Where was he educated? Both he and his wife ‘signed’ their marriage certificate with an ‘x’ in 1867. Pompey must have picked up a huge amount of knowledge through his travelling and involvement with Europeans at race meetings, football matches and the like. Even his drinking in pubs was probably educational.
After he died, horses and greyhounds were named after him. They celebrated his speed and reflected the esteem in which he was held by people who knew of him. So the folk memory was still alive and flourishing in the middle of the twentieth century in the Western District. A horse named Pompey Austin ran in the open St Leger at Camperdown in 1940. The greyhounds with the best prospects in a coursing meeting also in Camperdown included a Pompey Austin in 1939.
Throughout his life Pompey Austin must have alternated between absolute poverty and what for the time would have been substantial riches, if he was able to gain and hold his winnings from his athletic activities in particular. But he would have been expected to share anything he retained with his family and the wider Aboriginal community, so the idea of accumulating a reserve to tide him and those closest to him over the bad times must have been difficult, if not impossible. Stories of his family sharing their miniscule gains from hard, occasional work, fishing and hunting in the next two generations make that quite clear.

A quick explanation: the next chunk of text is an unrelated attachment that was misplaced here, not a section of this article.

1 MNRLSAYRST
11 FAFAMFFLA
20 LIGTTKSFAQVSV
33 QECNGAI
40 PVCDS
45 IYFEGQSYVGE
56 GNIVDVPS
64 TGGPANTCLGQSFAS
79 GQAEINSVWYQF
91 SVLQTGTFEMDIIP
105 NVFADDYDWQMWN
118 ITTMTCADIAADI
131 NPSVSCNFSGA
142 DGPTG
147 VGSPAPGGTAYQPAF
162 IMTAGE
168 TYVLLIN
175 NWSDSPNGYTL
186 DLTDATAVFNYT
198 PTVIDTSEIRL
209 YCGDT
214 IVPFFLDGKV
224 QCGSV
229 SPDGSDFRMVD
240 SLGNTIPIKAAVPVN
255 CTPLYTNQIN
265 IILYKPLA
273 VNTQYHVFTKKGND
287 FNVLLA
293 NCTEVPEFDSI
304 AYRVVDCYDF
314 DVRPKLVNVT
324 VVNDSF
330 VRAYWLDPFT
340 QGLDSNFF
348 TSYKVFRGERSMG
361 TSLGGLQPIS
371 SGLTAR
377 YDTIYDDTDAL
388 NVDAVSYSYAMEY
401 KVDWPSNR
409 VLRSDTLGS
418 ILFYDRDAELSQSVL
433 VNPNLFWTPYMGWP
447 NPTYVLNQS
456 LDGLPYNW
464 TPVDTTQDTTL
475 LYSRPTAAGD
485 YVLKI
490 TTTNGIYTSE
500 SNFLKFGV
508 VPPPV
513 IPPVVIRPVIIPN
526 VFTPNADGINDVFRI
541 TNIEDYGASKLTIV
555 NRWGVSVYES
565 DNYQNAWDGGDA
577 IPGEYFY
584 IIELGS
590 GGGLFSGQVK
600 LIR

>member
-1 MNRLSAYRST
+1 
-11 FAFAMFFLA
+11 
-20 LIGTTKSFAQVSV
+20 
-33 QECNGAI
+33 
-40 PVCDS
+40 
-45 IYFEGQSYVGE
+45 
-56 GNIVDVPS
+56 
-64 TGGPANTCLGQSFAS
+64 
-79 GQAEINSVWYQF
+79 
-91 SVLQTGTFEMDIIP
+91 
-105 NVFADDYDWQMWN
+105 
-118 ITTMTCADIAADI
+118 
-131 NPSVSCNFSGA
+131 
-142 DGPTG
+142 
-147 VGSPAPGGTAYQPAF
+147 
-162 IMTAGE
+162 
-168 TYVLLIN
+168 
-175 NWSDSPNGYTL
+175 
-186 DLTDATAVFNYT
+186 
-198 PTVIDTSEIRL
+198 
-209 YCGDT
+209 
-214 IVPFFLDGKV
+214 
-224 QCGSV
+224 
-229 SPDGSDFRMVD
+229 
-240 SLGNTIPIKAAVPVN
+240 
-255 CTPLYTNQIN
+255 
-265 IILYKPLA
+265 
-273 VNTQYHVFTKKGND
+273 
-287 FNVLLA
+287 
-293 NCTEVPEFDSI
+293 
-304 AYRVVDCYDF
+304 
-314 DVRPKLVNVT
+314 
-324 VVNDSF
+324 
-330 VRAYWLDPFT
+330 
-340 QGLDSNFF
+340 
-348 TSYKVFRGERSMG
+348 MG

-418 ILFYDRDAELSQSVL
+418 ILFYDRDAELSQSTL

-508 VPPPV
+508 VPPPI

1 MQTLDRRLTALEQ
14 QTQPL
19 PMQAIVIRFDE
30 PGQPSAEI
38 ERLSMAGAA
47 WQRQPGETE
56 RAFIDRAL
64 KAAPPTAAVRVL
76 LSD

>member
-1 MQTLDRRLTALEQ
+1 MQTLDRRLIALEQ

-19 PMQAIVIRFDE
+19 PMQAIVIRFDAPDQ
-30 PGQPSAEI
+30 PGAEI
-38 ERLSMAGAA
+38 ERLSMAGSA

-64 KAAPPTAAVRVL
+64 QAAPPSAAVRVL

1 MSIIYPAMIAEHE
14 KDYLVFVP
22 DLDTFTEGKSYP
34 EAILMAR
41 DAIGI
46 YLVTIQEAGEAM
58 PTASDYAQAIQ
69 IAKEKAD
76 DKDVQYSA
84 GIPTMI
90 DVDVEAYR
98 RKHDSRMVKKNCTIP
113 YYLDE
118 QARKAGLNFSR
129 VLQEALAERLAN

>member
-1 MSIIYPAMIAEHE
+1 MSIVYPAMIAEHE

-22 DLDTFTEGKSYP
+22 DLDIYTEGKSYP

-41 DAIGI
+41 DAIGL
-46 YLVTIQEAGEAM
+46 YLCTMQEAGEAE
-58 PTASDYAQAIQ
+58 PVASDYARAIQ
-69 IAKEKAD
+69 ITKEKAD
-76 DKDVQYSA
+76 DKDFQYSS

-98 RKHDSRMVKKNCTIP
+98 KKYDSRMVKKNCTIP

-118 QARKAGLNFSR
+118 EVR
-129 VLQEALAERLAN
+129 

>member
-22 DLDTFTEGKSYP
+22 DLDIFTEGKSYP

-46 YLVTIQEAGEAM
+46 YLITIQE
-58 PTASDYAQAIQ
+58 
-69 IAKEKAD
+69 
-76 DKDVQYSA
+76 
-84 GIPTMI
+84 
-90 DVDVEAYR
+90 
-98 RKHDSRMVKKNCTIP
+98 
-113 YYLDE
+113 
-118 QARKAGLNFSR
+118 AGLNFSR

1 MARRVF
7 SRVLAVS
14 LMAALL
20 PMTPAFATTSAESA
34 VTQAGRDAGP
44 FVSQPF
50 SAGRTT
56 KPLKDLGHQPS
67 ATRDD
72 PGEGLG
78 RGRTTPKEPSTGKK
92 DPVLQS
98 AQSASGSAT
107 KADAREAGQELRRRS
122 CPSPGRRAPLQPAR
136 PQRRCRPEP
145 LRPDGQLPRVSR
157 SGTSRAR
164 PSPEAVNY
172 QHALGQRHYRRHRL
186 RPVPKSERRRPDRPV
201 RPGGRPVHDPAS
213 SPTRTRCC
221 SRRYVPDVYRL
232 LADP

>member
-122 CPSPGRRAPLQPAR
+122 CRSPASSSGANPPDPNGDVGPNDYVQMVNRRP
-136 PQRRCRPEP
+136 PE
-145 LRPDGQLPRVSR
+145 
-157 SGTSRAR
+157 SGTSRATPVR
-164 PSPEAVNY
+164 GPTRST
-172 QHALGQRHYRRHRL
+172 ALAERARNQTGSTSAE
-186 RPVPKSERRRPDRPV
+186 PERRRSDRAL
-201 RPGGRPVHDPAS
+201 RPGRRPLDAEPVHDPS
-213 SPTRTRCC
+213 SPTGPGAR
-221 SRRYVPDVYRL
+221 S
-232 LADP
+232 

Tommy Wills was a lovable rascal, and has been lionised in the twenty-first century. He was a decade older than Albert Austin and died ten years before him, but their lives and careers overlapped. There is, so far, no evidence that they ever met. Poor Pompey was treated as a criminal and hounded for trying to make a living by his wits and his talent in the nineteenth. He was no lesser man; he just had the misfortune to be born black in a society that did not appreciate him. In that he was not alone. Perhaps in 2017 we can recover his story and pay him some recognition at last. As we demonise groups in Australia today, the notion of us having made progress in understanding those who do not fit a particularly privileged mould is very dubious.